I know this post is kind of a departure from my regular programming ’round these parts, but what can I say? It’s Monday, it’s almost the end of March, it’s snowing, possibly this is the rapture, my apartment building has no heat, and I woke up feeling like it was high time to nerd out over chairs.
So. Remember how I used to have a fake Eames lounge chair? Back when my living room looked like this:
Yeah. Well. When we received the very special things from my grandparents’ house, there was a brief hot second when I had two Eames lounge chairs—the real deal, straight out of Zeeland, Michigan circa 1972, and the fakey guy who I think was manufactured by Plycraft, probably a few years later.
“Reproductions” and “replicas” and “inspired-by” designs have been around for forever, but it seems like only in more recent years have these unauthorized replicas inched closer and closer to looking like the real thing. Now. There is a whooooollllleeee long debate to be had about “real” vs. “fake” and the legal standing of intellectual property surrounding furniture designs and who is getting ripped off and how and what this means for society and design and quality and whether the sky is blue. Frankly, I’d rather not get into that because everybody has their own opinions and I find that type of squabbling annoying. Personally, I can’t picture myself buying a newly-produced knock-off piece of furniture for a number of reasons, but I think the rules change a little when you’re talking vintage and secondhand. Nobody’s getting hurt, it isn’t perpetuating the lousy knock-off furniture industry—it’s just good clean old-fashioned thrifty fun times. I support that.
Point is, people often wonder what the differences are between authentic and knock-off furniture—Eames lounge chairs, specifically—and it’s hard to find a good guide explaining it. So being in the unique position of owning both concurrently, I thought it would be a good time to put together a little show and tell.
The first thing you’ll notice is that the knock-off Plycraft (left) is huge. This is a pretty standard issue with knock-off furniture: getting the proportions all wrong. One of the many things the Eames’s did very well was scale—the 670 has all the comfort of a larger lounge chair, but is really only as big as it needs to be without sacrificing comfort. The elimination of that kind of bulk is a big part of its charm. Even modern-day knock-offs are usually too big or just proportionally super weird.
The base is often the most telling difference between an authentic chair and a knock-off. Vintage knock-offs usually have a base like Plycraft, or a flat chrome X base. The Herman Miller base is powdercoated black with chrome on the top, and each foot has a height adjustment to accommodate uneven flooring. Clever!
Modern knock-offs usually get the base wrong by designing the legs with an incline that’s way too steep. It makes the chair look like it’s frightened or standing on tip-toes, which is just not all that pretty.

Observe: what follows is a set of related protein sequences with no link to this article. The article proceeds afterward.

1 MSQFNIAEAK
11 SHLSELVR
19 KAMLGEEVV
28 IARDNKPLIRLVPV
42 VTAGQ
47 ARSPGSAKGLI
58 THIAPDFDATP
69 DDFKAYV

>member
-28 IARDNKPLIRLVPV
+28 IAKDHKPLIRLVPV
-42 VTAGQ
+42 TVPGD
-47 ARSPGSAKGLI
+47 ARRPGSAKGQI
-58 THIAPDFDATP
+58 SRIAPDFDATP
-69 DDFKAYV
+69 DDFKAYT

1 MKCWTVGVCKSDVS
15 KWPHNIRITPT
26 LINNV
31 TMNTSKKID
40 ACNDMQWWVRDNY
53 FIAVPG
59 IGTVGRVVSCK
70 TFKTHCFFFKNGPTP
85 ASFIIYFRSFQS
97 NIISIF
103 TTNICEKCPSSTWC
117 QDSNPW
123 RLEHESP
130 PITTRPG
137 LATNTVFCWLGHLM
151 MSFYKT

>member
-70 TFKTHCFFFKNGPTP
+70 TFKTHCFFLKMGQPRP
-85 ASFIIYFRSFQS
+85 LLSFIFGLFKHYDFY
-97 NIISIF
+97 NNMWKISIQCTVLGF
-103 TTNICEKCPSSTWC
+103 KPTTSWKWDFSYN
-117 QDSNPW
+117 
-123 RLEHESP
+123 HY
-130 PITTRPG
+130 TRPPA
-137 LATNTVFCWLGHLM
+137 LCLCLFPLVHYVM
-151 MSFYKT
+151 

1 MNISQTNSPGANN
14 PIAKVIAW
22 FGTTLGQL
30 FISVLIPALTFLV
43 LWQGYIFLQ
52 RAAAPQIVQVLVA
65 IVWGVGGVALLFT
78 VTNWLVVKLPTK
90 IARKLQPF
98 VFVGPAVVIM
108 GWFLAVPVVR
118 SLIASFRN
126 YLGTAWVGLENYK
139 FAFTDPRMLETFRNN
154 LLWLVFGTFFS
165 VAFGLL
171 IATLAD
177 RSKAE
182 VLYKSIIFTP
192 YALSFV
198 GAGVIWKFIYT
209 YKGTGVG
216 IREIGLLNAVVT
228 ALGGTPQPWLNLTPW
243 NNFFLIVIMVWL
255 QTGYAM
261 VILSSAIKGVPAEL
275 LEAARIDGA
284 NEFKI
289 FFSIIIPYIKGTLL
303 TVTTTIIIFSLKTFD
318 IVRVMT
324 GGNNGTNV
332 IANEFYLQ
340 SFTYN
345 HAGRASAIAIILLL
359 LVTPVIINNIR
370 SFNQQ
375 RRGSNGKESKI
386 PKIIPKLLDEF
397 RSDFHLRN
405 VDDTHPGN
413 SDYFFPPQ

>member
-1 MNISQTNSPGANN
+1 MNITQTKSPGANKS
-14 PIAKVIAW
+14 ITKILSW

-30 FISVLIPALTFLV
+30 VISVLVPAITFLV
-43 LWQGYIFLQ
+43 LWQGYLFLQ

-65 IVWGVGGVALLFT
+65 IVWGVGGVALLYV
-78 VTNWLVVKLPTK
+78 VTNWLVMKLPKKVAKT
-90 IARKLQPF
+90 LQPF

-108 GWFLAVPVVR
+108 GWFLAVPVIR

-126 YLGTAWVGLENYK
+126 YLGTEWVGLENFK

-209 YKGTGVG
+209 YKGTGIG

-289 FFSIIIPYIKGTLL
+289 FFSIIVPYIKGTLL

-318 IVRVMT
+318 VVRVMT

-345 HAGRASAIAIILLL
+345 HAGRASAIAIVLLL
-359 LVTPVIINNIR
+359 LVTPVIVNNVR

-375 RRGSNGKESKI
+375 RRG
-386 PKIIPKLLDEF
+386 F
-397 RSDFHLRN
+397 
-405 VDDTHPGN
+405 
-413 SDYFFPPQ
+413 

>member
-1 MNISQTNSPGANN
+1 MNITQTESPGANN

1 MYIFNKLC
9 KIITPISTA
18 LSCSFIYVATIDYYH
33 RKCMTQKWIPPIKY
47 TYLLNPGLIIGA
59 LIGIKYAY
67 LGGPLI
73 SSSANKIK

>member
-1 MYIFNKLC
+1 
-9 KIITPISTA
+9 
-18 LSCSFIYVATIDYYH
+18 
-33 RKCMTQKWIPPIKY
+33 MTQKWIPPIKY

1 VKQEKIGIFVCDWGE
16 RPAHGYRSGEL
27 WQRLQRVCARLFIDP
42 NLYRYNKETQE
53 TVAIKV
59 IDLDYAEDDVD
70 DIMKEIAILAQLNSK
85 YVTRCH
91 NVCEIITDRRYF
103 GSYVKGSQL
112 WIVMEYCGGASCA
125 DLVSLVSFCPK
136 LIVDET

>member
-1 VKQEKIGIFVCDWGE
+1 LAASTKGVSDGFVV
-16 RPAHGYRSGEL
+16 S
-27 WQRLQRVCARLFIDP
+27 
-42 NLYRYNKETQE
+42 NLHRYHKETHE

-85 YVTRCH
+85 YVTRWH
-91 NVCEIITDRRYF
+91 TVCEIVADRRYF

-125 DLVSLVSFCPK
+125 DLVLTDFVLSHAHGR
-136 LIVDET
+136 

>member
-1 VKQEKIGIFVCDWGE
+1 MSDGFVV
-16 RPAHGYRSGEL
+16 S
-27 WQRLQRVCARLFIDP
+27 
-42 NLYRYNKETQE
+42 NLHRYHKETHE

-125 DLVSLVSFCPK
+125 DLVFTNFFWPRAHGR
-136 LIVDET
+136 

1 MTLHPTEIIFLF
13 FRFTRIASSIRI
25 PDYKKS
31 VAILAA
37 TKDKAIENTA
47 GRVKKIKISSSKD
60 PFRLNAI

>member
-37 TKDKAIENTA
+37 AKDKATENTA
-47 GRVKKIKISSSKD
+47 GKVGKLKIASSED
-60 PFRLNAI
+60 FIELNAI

The design of the base also affects the incline of the chair. Vintage knock-offs (and some modern ones) try to make the chair into more of a recliner by adding a spring mechanism that allows it to tilt forward and back, but the base position is much more upright than the 670. The real chair is at a constant stationary position that’s something between upright and reclining. The wood shells and rubber shockmounts give the chair a little flex, but it doesn’t actually tilt at all. Some people find this prescribed positioning wildly uncomfortable, but that’s a matter of personal taste. I found the Plycraft chair really uncomfortable because it required effort to tilt back and remain there, so as soon as I took my feet off the ottoman it would spring forward to its upright position. The 670, for me, really is just right. I love that thing.
The biggest difference, structurally, between vintage knock-offs and the real thing is that the plywood shells on the Eames chair are continuous, without any exposed hardware (except, of course, the vertical braces holding together the middle and top shell). Charles and Ray Eames are known for their honest use of materials and exposed structure, but they also believed in elegant solutions to vexing engineering problems—like how to hold this gorgeous thing together. The solution they came up with was the rubber shockmount, which is basically a metal disc encased in rubber. The Eames lounge has 4 oval shockmounts, bonded to the inside of the wood shell at the upper tips of the bottom shell and the “ears” of the middle shell. A black metal plate attaches to both shockmounts on each side, and then the upholstered armrest is fitted on top of the metal plate and secured from underneath. That’s a little hard to explain.
The knock-off chair, however, just says fuck it! and screws directly through the wood shell from the outside instead of into shockmounts from the inside. Make sense? Additionally, the cushions in the authentic chair are secured by clips on the inside of the wood shells and the backside of the cushions, whereas the cushions on the knock-off chair are held on by small screws that go through the shell and into the back of the cushion (which in this case is a lower-quality, thinner plywood shell covered in foam and leather). This all adds up to plywood shells that look OK from afar but are actually covered in screws holding everything together. Not so elegant, but it gets the job done.
Often vintage knock-offs will have a small metal brace between the bottom shell and the middle shell, which takes some pressure off the sides as the main structural support. Whereas the authentic 670 gives the impression of three floating wood shells, it’s pretty plainly obvious how the knock-off works.